Close Encounters of the Shadowlock Kind
In the vein of fake computer lockers everywhere, such as the Trojan.Ransomlock, Trojan.Fakeavlock, and Trojan.Winlock families, comes Trojan.Shadowlock. Unlike any of its predecessors however, this malware "encourages" users to fill out an online survey instead of outright demanding an online payoff. Online surveys in general return very little money, but they do eventually add up in the long run. In this case, it turns out the malware author has a sense of humor and left in a certain Easter egg for reverse engineers to find. The Easter egg is a sound bite of the famous five-tone motif from the movie Close Encounters of the Third Kind. The sound is iconic and has been used many times in all kinds of media. In this case, the malware author decided to implement it as part of the way the malware compromises the user's computer.
Once executed, the user will be shown a popup box.
Figure 1. Popup box to unlock computer
This box will stay on the screen, but can be moved around. If the user attempts to close the box by clicking the X button, the program interprets this as a failed unlock attempt. Attempts to disable the malware through various tools like Task Manager, Command Prompt, PowerShell, Regedit, or MSConfig will be denied by the Trojan. Even tying to launch a restore point will be stopped by Trojan.Shadowlock. After three failed attempts to input the unlock code, the threat will shut down the system. Once the user restarts their computer, the popup box will return after 20 seconds. This provides the user 20 seconds to utilize the previously mentioned tools to neutralize the threat. It seems that this particular malware author is not that destructive. If the user chooses to take the survey, they will be presented with a list of different surveys to choose from.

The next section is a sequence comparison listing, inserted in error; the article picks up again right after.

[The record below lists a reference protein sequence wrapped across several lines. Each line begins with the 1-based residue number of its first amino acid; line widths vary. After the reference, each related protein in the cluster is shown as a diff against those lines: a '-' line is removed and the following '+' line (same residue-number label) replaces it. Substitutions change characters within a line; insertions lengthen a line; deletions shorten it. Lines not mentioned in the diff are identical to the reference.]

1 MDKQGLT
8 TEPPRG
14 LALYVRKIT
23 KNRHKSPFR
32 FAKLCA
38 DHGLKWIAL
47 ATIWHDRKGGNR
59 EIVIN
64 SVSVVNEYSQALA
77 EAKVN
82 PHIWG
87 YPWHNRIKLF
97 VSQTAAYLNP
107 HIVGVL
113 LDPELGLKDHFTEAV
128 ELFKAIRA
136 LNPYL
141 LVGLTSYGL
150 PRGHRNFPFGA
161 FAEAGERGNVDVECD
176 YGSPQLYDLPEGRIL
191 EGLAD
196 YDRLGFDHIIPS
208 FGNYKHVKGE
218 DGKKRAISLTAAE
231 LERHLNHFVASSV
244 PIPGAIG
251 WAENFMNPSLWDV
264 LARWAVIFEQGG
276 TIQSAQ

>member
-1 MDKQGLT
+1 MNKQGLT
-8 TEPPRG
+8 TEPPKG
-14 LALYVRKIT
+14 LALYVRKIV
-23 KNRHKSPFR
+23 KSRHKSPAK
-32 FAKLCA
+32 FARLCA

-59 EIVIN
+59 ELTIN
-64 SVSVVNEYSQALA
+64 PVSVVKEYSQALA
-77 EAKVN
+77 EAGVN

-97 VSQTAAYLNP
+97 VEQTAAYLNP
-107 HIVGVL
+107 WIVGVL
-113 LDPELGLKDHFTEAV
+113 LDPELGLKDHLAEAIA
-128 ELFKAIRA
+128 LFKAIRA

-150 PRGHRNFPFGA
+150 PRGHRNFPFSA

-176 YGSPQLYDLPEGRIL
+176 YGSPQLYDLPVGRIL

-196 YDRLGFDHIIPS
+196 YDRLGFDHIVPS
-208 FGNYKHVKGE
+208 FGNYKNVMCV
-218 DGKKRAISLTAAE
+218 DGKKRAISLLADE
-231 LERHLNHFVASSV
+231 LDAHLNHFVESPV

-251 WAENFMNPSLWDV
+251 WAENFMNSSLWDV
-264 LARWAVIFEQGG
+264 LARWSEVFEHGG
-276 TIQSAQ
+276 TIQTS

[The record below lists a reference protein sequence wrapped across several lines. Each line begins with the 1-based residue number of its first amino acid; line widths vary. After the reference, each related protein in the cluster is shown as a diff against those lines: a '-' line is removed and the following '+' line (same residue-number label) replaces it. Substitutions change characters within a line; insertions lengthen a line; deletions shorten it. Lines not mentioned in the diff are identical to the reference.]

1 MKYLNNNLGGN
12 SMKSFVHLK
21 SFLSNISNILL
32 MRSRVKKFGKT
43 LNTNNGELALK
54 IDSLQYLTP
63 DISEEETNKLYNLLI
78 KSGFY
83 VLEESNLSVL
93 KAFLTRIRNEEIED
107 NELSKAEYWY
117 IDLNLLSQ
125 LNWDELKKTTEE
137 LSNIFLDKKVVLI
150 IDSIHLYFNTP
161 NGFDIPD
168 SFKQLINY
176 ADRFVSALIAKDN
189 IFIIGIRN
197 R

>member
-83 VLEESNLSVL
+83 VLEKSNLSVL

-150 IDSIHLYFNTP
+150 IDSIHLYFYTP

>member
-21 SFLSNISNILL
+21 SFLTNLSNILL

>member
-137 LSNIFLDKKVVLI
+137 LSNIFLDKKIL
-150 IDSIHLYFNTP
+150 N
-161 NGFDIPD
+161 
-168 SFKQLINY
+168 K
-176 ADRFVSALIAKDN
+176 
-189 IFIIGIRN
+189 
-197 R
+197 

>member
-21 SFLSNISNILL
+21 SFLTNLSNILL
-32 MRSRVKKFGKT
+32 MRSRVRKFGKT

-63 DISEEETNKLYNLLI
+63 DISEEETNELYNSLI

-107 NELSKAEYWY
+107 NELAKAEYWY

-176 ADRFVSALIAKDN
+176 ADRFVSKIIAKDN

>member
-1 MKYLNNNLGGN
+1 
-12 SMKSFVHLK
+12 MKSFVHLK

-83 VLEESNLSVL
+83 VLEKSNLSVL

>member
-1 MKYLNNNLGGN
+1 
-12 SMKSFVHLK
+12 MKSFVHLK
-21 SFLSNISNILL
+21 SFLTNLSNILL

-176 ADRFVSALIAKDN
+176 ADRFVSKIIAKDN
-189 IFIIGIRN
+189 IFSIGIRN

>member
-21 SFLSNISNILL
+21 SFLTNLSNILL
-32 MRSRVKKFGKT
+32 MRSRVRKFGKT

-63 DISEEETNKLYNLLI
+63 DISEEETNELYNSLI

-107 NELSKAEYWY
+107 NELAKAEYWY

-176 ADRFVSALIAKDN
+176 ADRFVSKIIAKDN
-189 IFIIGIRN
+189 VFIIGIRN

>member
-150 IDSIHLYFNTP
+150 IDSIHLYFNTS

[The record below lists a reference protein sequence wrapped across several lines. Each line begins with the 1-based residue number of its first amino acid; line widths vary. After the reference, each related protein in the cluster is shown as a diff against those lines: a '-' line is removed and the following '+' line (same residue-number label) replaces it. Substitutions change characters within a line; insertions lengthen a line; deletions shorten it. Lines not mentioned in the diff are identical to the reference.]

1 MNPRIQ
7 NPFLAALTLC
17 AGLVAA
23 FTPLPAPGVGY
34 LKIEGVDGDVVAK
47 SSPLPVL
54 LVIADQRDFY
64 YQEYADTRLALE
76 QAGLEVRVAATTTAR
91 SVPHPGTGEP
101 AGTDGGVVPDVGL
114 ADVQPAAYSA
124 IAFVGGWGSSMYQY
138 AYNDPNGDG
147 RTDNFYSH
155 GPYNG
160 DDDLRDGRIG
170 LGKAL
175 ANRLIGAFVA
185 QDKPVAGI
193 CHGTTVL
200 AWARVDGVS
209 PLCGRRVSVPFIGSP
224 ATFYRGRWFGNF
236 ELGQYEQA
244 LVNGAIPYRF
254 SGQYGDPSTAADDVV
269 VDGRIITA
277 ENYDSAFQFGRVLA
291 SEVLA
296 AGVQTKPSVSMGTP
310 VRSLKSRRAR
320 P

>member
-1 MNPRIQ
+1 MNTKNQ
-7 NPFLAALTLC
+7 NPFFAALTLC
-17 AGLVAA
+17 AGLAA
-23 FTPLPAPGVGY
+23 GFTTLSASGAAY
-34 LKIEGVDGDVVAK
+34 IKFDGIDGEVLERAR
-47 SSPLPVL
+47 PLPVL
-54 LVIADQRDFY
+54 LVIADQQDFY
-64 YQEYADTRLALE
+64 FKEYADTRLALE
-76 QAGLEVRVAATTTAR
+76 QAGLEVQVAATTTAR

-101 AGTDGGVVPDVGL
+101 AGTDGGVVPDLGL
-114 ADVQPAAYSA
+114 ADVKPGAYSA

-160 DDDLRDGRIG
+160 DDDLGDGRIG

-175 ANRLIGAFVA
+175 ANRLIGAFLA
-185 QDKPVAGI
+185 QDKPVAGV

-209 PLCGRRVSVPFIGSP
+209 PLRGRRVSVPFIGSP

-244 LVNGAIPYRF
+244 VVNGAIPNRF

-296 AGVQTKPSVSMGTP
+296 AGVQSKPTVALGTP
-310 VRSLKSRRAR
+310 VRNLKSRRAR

Figure 2. Survey list
A closer look at the code reveals a few interesting tidbits. One, it has been created using .NET and requires at least version 2.0 of the .NET framework to be installed in order to function properly. By reviewing it with a .NET decompiler, we can see the inner workings of Trojan.Shadowlock.
Figure 3. Top layer of Trojan.Shadowlock
The top layer of Trojan.Shadowlock deals with decrypting resources. After decryption, upon analyzing the resource Loqvd, we found that it contains several functions including BotKill() and EraseStartup() which are never used by the threat. However, other functions, like ones used to decompress files, are used by the threat. The top layer is used to decrypt all three resources. Afterwards, Loqvd is then used to decompress the decrypted versions of Egg and Iudu resources. The main payload is in the Iudu resource. The author more than likely knows that .NET executables can be decompiled like this and added one more layer in an attempt to make analysis more difficult.
Figure 4. Iudu resource decrypted and uncompressed
Interestingly enough, a vast majority of these functions are never called in the code. Two possibilities come to mind. One is that the author may have found some code and added the survey scam on top of it. The other possibility is that the author may be testing the waters, so to speak. These functions (as well as others) may find themselves being used in a future variant. At Symantec, we protect our customers by detecting this threat as Trojan.Dropper, Trojan Horse, or Trojan.Shadowlock. According to our telemetry, this threat is not widespread. Be advised however, if you see your CD tray opening and hear eerie theme music, you may be experiencing a close encounter of the Shadowlock kind.